Every lad of eighteen sat in judgment upon institutions of society, and codes of conduct, that represented the experience of a thousand generations of men; if he could not understand in one adolescence what had been learned in a millennium, he was free to trust his powerful eighteen-year old reason, and to reject the family as tyranny, marriage as bondage, religion as opium, government as exploitation and property as theft. Every restraint aroused resentment; standards faded from conduct—even, here and there from memory…

Libertarian education was a mistake, a pleasant indulgence of parental love, a weak inability on our own part to command because we had never learned to obey. The result is an adolescence without responsibility, a maturity without character…”

His abandonment of the Catholic Church into which he was born and for which he always retained a tenderness, led Mr. Durant into further introspection. Remaining an atheist, he had the honesty to recognize the dangers and flaws in a society which abandoned God. 

Writing about her husband’s thoughts in the 1960s, Ariel Durant says that her husband was tremendously concerned about where society was going, recognizing that much of it was in response to ideas in which he believed. She writes:

“Had not the apparent victory of the scientists, the historians, and the philosophers deposed the God who had been the very staff of life to the poor, and a pillar of support to the moral code that had helped tame the savage hunter into law and order, morality and civilization? Would philosophy or education or statemanship (sic) ever succeed in establishing an effective moral code without the aid of religious sanctions and beliefs? And if they failed, and religion continued to fade, would Western civilization lapse into a chaos of sexual laxity, political corruption, mutual violence, and a common, consuming despair? Could it be that all that enthusiastic slaughter of irrational creeds had undermined the secret foundations of civilization itself? Will repeatedly broached these problems to me…”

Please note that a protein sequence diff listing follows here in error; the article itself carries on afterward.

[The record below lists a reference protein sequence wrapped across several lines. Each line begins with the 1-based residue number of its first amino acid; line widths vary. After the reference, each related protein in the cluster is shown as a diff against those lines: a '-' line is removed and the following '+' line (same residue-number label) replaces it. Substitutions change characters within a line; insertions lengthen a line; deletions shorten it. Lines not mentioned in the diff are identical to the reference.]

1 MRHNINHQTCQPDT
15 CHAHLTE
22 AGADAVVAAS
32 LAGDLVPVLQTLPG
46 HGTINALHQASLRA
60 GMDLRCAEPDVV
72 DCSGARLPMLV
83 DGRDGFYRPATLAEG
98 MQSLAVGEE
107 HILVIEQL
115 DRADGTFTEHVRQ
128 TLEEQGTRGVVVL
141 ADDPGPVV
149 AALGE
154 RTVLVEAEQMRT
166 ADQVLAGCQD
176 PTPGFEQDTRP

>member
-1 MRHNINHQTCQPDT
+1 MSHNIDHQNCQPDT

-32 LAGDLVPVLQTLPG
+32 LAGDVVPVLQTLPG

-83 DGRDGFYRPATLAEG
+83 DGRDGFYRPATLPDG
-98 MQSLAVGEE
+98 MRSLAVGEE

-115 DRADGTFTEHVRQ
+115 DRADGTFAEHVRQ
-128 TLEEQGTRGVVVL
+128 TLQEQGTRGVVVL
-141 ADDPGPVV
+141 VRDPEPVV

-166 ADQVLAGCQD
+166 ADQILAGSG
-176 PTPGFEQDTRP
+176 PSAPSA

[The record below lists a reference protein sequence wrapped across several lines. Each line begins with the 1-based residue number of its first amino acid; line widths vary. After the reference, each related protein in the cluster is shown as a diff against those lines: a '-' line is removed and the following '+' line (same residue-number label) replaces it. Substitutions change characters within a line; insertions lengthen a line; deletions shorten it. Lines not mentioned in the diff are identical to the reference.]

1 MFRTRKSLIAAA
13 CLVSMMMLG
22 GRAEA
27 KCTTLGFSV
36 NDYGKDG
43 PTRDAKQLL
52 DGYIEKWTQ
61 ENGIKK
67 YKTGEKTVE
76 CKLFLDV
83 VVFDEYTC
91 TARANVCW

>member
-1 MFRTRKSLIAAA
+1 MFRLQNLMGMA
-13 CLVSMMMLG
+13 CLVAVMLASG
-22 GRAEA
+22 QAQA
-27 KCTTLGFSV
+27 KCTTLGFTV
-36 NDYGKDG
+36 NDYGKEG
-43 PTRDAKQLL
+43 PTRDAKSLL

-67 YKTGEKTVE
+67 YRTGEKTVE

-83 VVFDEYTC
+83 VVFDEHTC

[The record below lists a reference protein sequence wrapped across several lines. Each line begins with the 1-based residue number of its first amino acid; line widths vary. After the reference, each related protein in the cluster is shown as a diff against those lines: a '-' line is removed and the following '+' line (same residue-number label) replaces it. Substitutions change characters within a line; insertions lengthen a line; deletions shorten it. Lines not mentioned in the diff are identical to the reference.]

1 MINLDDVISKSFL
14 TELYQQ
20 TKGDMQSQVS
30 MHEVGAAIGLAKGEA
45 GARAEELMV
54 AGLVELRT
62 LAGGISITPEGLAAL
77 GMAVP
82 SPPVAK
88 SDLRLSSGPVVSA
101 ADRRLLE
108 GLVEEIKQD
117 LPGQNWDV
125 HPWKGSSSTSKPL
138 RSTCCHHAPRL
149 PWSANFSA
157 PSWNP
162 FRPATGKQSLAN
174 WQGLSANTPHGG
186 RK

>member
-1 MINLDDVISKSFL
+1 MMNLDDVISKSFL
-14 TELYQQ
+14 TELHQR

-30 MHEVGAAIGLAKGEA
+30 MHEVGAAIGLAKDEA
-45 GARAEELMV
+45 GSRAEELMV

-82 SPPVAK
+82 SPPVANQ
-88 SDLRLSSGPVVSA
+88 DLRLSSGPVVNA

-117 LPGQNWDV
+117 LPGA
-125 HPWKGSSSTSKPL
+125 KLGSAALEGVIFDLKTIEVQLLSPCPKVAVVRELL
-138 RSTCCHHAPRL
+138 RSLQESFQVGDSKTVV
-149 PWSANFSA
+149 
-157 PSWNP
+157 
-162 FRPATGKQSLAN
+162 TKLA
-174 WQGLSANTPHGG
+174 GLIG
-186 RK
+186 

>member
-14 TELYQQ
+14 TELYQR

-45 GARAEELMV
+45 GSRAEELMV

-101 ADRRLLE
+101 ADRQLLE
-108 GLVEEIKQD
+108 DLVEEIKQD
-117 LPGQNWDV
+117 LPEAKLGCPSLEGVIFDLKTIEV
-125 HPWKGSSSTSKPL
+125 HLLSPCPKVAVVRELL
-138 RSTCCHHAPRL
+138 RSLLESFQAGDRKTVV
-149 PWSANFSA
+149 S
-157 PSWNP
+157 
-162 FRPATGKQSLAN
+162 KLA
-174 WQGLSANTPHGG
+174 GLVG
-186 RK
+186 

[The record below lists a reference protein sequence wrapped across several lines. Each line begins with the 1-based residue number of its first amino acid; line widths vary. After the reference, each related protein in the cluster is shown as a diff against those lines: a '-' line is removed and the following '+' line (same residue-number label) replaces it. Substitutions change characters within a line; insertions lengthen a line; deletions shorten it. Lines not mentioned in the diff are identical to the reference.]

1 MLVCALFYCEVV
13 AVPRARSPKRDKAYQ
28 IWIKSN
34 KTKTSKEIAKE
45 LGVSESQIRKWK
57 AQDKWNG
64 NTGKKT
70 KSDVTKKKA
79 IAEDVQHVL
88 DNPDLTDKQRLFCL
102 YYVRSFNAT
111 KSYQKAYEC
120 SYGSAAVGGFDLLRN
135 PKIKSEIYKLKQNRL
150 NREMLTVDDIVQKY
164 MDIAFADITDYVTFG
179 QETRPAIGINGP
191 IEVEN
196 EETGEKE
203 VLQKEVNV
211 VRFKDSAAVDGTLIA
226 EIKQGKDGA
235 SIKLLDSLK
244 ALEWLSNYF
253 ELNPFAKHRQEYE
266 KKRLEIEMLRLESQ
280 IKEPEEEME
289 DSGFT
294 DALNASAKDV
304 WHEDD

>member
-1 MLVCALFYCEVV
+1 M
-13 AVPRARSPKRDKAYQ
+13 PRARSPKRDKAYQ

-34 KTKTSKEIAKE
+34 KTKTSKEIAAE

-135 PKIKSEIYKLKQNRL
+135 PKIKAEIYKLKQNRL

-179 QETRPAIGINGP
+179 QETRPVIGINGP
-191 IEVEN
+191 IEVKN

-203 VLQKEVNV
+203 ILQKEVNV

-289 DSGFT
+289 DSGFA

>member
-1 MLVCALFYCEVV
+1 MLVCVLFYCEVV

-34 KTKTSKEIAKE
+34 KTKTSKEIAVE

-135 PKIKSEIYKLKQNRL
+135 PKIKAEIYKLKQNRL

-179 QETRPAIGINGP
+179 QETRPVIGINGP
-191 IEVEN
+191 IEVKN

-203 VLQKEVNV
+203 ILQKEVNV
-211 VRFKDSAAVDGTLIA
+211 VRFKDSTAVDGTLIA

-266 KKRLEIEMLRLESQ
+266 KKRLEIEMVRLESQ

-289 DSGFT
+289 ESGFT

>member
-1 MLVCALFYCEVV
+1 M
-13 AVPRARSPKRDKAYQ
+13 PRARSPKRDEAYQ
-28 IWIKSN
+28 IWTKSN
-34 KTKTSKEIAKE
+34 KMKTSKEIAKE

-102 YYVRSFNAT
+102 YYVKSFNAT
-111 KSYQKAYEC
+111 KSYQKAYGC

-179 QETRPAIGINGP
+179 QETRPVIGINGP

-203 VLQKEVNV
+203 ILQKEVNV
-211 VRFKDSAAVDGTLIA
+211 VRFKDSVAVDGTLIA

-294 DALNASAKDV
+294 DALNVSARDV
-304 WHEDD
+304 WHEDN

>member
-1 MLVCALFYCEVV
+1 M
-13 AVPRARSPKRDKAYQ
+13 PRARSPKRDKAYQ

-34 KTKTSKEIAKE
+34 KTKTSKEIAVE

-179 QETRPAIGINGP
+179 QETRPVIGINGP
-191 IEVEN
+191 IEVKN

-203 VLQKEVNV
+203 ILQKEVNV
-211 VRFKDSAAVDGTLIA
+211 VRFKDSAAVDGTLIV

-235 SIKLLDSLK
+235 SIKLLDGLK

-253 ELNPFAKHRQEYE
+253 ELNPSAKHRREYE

I apologize for quoting such long passages but I found the writing in this book so elegant, entertaining and thoughtful that I wanted to share some of it.  Although I come from a different perspective than Mr. Durant on both religious and political issues, I finished the book with great respect for the authors and also a hope that we can return to a time when ideas can be dissected and debated with intelligence, humility and grace.


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Let Me Go: How to Overcome Life’s Obstacles and Escape Your Own Egypt

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My Wife Wants to be Cremated

My wife has stage 4 cervical cancer and is not healthy enough for the standard treatments. We are preparing for the worst but praying for the best. 

She has expressed a desire to be cremated.  It’s cheaper, and when I pass I will  be interned at Arlington as I am a veteran.  It sounded OK to me at first but I’m having reservations.

Your thoughts, should a Jew or a Christian consider cremation?

Robert H.

Dear Robert,

We are moved by your words, “We are preparing for the worst but praying for the best,” and pray that God responds favorably to your prayers.

While we love teaching what the Torah says we aren’t comfortable telling you as a Christian how to act. We recommend that you discuss this with a respected mentor and/or clergy from your own faith.